After hearing Ted Leonsis welcome the crowd, the majority of the morning was spent just walking around, exploring the convention floor. There were all sorts of different displays set up. One of the largest was on the Original Six teams of the NHL: ranging from modern‐day equipment to goalie pads that looked twice as old as I am! Another display was a locker‐room setup featuring the equipment of several Caps superstars, and the organ that plays during games. There was also a place where you could take your photo on a Zamboni and play games like a slap‐shot challenge and street hockey.
After the Winter Classic uniform unveiling, I had to leave the main stage area very quickly since I had a ticket to take a photo with Semyon Varlamov! Meeting Varly face‐to‐face was so cool. We shook hands, exchanged hellos, and after the photo, told each other to have a great day. His English has gotten quite good, he’s learning very fast. I was also taking a photo with Olie Kolzig later, so to pass the time, I went over to the street hockey area to watch the kids play. Shortly after I got there, I heard a very familiar voice ask us something (I can’t remember what). Standing right behind me was Coach Bruce Boudreau!!! It was such an unexpected and awesome surprise. We talked for a couple minutes, shook hands, and snapped a quick photo before I had to go get in line to meet with Olie Kolzig.
Seeing Olie in a Caps jersey again was one of the best things I saw all day. Godzilla was the player that got me into watching the Caps and hockey when I was younger. When he left to Tampa, I was devastated. Seeing him in Caps colours, back here in DC, and talking about how he will always consider himself a Capital for life brought joy to my heart.
The autograph session I had been designated for was soon after. They don’t announce what players are signing where until 20 minutes before the session starts; it’s a mystery until then. When they put the names up on the board, it took two letters to realize who was going to be at my session. Those letters: O‐V. My reaction: RUN, RUN TO THE LINE AS FAST AS POSSIBLE. So I did (though with the crowd’s pace, it was more like a power‐walk).
I’m an illustrator who loves to draw signs for Caps games, so the item I had for Ovi to sign was my sign for this year: a comic‐book style interpretation of Alex as “The Russian Machine.” I was nervous the whole time I stood in line. What would Ovi think of my drawing? Would he like it? Would he not care? Would he say anything? That hour felt like days. Finally, it was my turn to go meet The Great 8. I carefully placed my sign on the table, saying hello and telling Ovi I drew that picture myself. His response? He gives me his signature with a wide grin and says, “It’s very nice.” I left that autograph table ecstatic beyond imagination.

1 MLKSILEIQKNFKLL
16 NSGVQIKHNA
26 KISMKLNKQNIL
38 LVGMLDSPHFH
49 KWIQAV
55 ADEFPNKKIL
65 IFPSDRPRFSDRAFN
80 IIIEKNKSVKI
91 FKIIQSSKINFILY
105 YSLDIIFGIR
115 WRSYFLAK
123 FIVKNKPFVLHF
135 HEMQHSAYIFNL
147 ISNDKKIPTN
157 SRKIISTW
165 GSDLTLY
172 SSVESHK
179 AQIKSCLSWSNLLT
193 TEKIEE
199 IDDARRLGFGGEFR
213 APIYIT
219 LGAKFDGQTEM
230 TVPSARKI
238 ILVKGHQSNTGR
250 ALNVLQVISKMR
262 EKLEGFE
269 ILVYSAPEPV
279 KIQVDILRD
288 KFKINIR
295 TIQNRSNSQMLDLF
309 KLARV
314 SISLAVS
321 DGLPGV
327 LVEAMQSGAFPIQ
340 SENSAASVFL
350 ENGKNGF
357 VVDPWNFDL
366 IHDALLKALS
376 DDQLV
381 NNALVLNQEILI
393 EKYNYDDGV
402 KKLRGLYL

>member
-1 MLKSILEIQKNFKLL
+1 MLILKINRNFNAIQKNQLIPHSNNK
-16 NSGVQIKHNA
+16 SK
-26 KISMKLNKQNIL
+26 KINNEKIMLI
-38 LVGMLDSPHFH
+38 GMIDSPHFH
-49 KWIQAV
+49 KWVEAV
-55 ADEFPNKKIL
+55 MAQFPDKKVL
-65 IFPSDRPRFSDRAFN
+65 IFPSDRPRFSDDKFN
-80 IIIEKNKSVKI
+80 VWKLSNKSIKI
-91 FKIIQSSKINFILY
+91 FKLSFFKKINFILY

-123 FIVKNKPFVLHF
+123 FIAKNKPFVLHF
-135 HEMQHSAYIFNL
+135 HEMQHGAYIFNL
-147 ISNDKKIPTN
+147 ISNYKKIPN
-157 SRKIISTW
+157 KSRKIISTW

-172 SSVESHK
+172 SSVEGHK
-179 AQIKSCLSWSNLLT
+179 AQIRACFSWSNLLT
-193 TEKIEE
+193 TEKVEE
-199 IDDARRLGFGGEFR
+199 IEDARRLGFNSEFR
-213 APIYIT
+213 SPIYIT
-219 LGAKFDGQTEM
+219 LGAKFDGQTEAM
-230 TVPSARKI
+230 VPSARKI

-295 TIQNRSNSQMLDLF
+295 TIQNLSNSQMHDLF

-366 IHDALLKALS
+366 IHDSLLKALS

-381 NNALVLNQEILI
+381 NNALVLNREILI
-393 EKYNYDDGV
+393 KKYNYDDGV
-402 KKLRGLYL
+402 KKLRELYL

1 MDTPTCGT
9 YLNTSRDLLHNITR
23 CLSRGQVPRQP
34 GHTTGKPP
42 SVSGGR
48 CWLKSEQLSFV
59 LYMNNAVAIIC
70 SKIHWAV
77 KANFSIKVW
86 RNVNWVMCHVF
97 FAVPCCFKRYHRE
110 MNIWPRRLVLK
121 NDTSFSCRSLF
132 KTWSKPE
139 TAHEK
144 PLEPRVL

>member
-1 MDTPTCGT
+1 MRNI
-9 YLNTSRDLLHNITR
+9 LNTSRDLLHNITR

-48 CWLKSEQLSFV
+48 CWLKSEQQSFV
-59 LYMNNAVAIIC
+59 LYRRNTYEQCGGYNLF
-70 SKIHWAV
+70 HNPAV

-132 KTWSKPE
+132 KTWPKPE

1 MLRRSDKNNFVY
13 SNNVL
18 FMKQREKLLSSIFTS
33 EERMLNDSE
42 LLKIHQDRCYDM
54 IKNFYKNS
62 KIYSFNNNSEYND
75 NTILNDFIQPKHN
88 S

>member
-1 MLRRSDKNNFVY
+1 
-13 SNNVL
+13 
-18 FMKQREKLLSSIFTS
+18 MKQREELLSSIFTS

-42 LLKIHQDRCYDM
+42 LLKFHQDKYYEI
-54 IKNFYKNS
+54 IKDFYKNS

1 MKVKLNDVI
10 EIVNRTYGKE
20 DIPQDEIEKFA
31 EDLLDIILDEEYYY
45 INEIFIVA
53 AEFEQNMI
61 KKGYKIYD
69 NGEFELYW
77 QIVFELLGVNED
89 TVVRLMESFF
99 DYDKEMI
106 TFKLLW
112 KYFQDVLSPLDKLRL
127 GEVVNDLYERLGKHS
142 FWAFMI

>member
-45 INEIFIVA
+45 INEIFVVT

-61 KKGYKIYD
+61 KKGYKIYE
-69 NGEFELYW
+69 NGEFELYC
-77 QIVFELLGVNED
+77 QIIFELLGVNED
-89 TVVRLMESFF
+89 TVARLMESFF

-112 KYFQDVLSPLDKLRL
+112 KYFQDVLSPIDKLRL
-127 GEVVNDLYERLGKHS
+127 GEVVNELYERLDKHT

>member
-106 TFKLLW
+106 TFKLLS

My day ended with the blogger’s panel, hosted by the guys who run Japer’s Rink, On Frozen Blog, and Off‐Wing Opinion. It was very interesting hearing them talk about how blogging has gotten so large, running a blog, and how hockey benefits from bloggers. I learned a lot from them, it was a great panel (plus the RMNB shout‐out from On Frozen Blog was quite awesome , too).
Caps Con 2010 is a day I won’t forget. Like I stated before, words can’t really describe everything I felt that day. But if I had to just choose two words, I’d take them right from the mouth of the Russian Machine himself: “Very Nice.”
Photos by Dennis Kan
If there were to be one word that encompasses Caps Con, it would be magical. Simply magical. Where to start?
The Winter Classic throwback jersey is so much nicer than I assumed it to be. It looks pretty sick compared to the horrific powder blue they have in Pittsburgh.
The panel discussions were riveting and sometimes hilarious, and I so luckily scored front-and-center seats as to awkwardly catch eye contact with the players when they looked bored (namely Neuvirth, who resorted to peeling the label off his water bottle & checked out mentally after the first five minutes). The beloved Andrew Gordon also made mention of Ian Oland and RMNB after prompted by an audience member; although he said he may hold off on contributing to any more entries until playoffs citing something around the lines of, no one wants to hear about a Tuesday. Lies. We totally do. Neuvy, Alzner, and Gordo also discussed the high emotions post-win for the Calder Cup and Gabby had to call them out on how low-key they made it sound. Considering they were in Canada and all were of legal drinking age, it’s safe to assume that it was a party none of us can compare and none of them remember.